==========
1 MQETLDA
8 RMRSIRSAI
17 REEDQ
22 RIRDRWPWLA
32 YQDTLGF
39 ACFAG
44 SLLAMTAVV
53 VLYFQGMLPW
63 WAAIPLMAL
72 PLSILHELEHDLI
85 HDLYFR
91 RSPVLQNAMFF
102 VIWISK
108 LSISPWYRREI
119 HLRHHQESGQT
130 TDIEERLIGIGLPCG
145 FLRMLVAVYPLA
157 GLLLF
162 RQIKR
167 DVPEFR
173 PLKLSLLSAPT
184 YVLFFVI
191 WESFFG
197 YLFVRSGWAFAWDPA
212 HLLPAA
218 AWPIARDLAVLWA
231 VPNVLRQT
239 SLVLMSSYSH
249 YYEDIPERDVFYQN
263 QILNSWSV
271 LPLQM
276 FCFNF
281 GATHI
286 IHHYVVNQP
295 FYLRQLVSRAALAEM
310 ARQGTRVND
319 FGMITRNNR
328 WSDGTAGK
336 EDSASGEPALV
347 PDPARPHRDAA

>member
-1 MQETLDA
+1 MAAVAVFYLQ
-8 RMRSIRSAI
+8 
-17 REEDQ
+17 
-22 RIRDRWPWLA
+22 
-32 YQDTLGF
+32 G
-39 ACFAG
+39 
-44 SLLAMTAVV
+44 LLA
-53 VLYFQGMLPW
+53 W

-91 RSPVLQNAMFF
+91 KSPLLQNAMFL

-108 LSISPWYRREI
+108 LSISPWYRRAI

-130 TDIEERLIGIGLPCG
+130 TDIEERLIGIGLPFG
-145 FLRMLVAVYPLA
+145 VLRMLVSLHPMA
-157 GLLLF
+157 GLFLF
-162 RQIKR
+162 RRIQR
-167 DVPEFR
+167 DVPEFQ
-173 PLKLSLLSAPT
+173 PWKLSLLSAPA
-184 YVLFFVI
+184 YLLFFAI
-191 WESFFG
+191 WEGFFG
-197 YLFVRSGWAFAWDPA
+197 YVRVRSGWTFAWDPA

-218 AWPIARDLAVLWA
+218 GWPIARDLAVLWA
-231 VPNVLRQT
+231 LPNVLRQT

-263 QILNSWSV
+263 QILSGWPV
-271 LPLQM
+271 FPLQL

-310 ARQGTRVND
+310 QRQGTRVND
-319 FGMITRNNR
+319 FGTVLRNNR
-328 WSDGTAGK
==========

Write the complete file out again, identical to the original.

1 MQETLDA
8 RMRSIRSAI
17 REEDQ
22 RIRDRWPWLA
32 YQDTLGF
39 ACFAG
44 SLLAMTAVV
53 VLYFQGMLPW
63 WAAIPLMAL
72 PLSILHELEHDLI
85 HDLYFR
91 RSPVLQNAMFF
102 VIWISK
108 LSISPWYRREI
119 HLRHHQESGQT
130 TDIEERLIGIGLPCG
145 FLRMLVAVYPLA
157 GLLLF
162 RQIKR
167 DVPEFR
173 PLKLSLLSAPT
184 YVLFFVI
191 WESFFG
197 YLFVRSGWAFAWDPA
212 HLLPAA
218 AWPIARDLAVLWA
231 VPNVLRQT
239 SLVLMSSYSH
249 YYEDIPERDVFYQN
263 QILNSWSV
271 LPLQM
276 FCFNF
281 GATHI
286 IHHYVVNQP
295 FYLRQLVSRAALAEM
310 ARQGTRVND
319 FGMITRNNR
328 WSDGTAGK
336 EDSASGEPALV
347 PDPARPHRDAA

>member
-1 MQETLDA
+1 MAAVAVFYLQ
-8 RMRSIRSAI
+8 
-17 REEDQ
+17 
-22 RIRDRWPWLA
+22 
-32 YQDTLGF
+32 G
-39 ACFAG
+39 
-44 SLLAMTAVV
+44 LLA
-53 VLYFQGMLPW
+53 W

-91 RSPVLQNAMFF
+91 KSPLLQNAMFL

-108 LSISPWYRREI
+108 LSISPWYRRAI

-130 TDIEERLIGIGLPCG
+130 TDIEERLIGIGLPFG
-145 FLRMLVAVYPLA
+145 VLRMLVSLHPMA
-157 GLLLF
+157 GLFLF
-162 RQIKR
+162 RRIQR
-167 DVPEFR
+167 DVPEFQ
-173 PLKLSLLSAPT
+173 PWKLSLLSAPA
-184 YVLFFVI
+184 YLLFFAI
-191 WESFFG
+191 WEGFFG
-197 YLFVRSGWAFAWDPA
+197 YVRVRSGWTFAWDPA

-218 AWPIARDLAVLWA
+218 GWPIARDLAVLWA
-231 VPNVLRQT
+231 LPNVLRQT

-263 QILNSWSV
+263 QILSGWPV
-271 LPLQM
+271 FPLQL

-310 ARQGTRVND
+310 QRQGTRVND
-319 FGMITRNNR
+319 FGTVLRNNR
-328 WSDGTAGK